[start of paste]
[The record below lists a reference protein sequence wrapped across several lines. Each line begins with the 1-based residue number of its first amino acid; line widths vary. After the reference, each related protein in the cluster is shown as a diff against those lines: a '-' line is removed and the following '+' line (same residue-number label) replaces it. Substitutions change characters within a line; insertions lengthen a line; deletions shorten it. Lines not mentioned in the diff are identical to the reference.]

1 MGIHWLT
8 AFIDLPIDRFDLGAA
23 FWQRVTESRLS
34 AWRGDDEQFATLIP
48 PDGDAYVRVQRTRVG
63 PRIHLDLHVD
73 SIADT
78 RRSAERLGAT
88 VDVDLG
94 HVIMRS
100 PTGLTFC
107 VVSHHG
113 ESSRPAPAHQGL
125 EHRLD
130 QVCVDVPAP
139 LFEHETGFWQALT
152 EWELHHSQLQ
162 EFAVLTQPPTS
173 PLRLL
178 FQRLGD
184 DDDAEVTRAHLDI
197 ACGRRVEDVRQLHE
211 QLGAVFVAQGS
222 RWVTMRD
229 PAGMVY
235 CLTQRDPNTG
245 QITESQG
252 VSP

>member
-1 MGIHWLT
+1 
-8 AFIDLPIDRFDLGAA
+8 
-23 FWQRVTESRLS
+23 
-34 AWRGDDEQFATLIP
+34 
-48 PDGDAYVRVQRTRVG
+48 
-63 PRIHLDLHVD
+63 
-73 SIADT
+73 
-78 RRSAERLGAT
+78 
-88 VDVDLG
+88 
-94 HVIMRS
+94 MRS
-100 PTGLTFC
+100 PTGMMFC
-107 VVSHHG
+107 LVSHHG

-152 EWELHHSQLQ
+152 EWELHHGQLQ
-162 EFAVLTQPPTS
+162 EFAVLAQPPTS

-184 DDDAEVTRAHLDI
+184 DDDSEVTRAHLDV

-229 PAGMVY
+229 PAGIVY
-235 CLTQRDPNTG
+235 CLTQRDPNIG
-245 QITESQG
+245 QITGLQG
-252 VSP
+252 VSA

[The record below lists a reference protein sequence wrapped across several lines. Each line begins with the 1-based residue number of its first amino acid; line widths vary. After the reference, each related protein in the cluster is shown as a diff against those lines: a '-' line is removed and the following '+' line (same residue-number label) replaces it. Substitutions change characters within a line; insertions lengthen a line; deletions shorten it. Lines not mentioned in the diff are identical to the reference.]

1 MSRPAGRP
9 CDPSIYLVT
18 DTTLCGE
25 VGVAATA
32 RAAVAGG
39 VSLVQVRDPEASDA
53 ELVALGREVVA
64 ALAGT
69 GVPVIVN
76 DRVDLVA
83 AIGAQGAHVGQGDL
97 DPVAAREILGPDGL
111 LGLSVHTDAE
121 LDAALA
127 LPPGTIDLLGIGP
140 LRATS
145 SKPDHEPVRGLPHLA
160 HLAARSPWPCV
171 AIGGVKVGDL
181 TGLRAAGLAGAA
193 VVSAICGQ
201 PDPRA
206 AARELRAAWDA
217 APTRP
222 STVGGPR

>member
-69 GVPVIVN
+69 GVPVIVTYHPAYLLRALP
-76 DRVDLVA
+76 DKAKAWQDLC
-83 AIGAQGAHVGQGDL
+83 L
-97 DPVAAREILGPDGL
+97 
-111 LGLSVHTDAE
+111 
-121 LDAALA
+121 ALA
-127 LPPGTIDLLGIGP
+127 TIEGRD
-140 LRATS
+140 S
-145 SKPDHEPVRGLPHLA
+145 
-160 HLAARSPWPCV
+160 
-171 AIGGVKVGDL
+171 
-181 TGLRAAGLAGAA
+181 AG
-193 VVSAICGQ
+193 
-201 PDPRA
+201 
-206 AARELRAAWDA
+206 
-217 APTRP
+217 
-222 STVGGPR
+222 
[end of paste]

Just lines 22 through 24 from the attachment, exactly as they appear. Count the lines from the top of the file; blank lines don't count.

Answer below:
184 DDDAEVTRAHLDI
197 ACGRRVEDVRQLHE
211 QLGAVFVAQGS